Doing Your Time

Short story about time

A short story called Doing Your Time

Mark shoots out an arm and thumps at the snooze button. The alarm flips and knocks a glass of tap water, sending it sloshing over the bedside cabinet. The radio crackles. A car bomb has gone off in Iraq. Next of kin have been informed. Mark groans and slaps the alarm into silence.

6:31 AM blinks in mint green.

He slides beneath the duvet, wriggles into a cool stretch of cotton and drifts to sleep.

****

Weak winter sun pokes through a break in the curtains. Mark yawns and stretches. His tongue is furred with last night’s curry. He shudders at the thought of the film of grease on the sink and the bloated, soapy grains of rice in the plughole. He reaches for the glass and sees it’s empty. It’s spilt onto his book. The pages are warped like a clam shell.

8:22 AM blinks.

He tumbles from the bed, heart pounding, half tangled in duvet. Yesterday’s boxers and trousers are crumpled by the door where he stepped out of them. His shirt hangs from the banister. He takes the stairs in twos and microwaves leftover coffee, while he fumbles with cuffs and tie. He pushes his arms into his sleeves, door keys clamped between teeth. Somehow, seventeen minutes later he’s on the train.

Wouldn’t you know it? For the first time in weeks the train’s on time. Even the conductor is surprised and puts on a special announcement which is greeted by ironic claps and cheers from the suits. Mark nibbles at his lip. He can’t blame a signal failure or leaves on the line because Lorraine will check.

He nods to Kelvin on reception and straightens his tie in the lift, scratching a sandpaper chin with his fingertips. There’s a dried blob of toothpaste on his lapel. He spits and picks at it with a fingernail, spreading the ghost of white, so his lapel looks as though it might have been spattered by pigeon shit.

The lift bongs and Mark hurries along the corridor. He peers through the porthole window and is cheered by the sight of Lorraine’s empty seat, kicked adrift from her desk. He strides across the office muttering good mornings to Mike and Therese. He whips off his jacket, drops into his seat and fires up his PC. Come on, come on, he wants to scream at it. The jacket’s on the back of the chair. All he needs now is a steaming mug of coffee and the Home Page and….

‘Good afternoon, Mister Sheridan.’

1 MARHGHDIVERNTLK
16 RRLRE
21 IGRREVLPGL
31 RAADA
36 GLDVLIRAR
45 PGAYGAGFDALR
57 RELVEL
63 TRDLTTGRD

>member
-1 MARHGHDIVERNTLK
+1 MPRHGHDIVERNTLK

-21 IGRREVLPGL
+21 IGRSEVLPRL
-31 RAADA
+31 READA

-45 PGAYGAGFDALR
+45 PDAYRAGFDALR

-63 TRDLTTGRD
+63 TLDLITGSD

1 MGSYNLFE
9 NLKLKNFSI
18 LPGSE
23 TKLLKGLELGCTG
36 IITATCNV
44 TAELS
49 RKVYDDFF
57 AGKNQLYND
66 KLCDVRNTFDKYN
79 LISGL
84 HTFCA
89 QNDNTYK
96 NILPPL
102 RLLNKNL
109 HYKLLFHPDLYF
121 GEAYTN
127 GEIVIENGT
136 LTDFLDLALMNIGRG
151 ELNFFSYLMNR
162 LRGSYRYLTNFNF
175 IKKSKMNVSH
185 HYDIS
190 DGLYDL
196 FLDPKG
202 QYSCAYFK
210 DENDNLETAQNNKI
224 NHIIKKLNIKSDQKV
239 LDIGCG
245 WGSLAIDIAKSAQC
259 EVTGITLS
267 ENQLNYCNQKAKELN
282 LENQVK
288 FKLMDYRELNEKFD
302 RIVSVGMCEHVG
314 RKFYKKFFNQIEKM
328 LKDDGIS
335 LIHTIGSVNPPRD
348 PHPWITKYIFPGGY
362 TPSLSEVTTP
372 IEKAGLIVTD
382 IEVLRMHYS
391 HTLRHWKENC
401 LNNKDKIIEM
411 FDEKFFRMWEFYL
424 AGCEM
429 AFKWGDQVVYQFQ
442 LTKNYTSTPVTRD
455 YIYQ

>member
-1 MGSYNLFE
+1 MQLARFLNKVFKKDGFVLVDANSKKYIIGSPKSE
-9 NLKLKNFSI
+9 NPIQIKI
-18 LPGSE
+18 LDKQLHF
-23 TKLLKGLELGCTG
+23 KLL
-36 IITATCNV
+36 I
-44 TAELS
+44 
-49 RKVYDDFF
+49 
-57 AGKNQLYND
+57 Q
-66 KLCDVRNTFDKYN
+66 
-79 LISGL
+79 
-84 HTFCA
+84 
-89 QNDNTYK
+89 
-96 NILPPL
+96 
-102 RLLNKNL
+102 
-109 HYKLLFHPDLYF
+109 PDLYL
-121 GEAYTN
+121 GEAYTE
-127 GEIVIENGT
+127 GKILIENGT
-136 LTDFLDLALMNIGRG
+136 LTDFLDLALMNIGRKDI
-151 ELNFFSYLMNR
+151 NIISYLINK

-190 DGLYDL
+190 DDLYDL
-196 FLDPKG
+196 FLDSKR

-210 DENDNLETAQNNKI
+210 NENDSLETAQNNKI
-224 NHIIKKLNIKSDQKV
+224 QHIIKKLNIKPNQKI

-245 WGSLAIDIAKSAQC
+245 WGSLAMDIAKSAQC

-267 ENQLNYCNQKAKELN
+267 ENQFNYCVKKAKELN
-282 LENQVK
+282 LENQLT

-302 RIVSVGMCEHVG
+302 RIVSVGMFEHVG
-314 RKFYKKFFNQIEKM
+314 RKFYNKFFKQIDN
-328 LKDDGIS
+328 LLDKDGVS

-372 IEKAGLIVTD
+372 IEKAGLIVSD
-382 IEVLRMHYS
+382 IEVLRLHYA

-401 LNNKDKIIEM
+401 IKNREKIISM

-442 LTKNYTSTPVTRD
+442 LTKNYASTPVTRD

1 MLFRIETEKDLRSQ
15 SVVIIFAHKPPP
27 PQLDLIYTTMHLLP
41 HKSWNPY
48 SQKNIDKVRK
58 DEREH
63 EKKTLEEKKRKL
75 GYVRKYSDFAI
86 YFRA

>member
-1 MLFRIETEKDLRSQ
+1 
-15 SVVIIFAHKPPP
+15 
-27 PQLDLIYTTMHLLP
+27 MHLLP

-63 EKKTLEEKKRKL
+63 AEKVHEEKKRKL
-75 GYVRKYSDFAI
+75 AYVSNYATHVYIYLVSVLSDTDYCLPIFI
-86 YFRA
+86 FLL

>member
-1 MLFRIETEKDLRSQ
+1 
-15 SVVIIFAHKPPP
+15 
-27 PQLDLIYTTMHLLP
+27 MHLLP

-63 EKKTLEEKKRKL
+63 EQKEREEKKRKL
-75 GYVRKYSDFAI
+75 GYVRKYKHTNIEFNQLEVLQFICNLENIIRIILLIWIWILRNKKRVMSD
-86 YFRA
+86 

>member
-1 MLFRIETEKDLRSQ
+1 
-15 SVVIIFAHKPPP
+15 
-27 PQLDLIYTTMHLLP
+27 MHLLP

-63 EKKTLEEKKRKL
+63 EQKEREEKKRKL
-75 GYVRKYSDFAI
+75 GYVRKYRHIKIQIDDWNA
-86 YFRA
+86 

Mark’s toenails bite into his inner-soles.

‘It’s nice of you to join us.’

Mark’s PC is still loading. His screen flickers uselessly. Lorraine nods at the clock on the wall.

‘What time does it say?’ she says.

Mark shuffles in his seat.

‘I’ll help you. The little hand is pointing…’

‘A quarter past ten,’ Mark says.

‘Yes, you’ve got an interesting idea of flexi-time, haven’t you?’

Mark doesn’t answer.

‘Well?’ Lorraine says.

‘Stuff at home,’ he mutters.

Lorraine looks him up and down. She takes in the shadow of toothpaste, three days’ stubble and the crumpled shirt.

‘I can see that.’

Mark’s faults are laid bare, open for discussion by all – the breakdown of his relationship, his spreading waistline, his controversial coupling of brown shoes with a black suit. Of course, when he’s the object it’s light-hearted banter. But you daren’t say a word about Lorraine; no one does.

‘You need to shape up,’ she says.

He thinks about saying ‘You can talk’ and she sees that, he’s certain.

Lorraine is a closet drinker, the kind who smuggles her empties to the tip at nightfall rather than facing the clink-clink shame of bin collection. She’s propped up by face-paint, instant coffee and fading dreams of promotion. Her skin is heavily rouged, like uncooked liver. She’s an ageing perfume saleswoman in a dying department store.

Lorraine snorts and shuffles back to her desk. Minutes pass and his screen comes to life. There are 47 emails waiting for him. He pinches his gum into a scrap of paper and flicks it into the bin. It pings the side, ringing out. Lorraine’s pen freezes in mid-air, like a conductor’s baton.

‘I’m still waiting….’

Mark counts to ten in his head.

‘Complete this sentence: I was late for work this morning, again, because…..’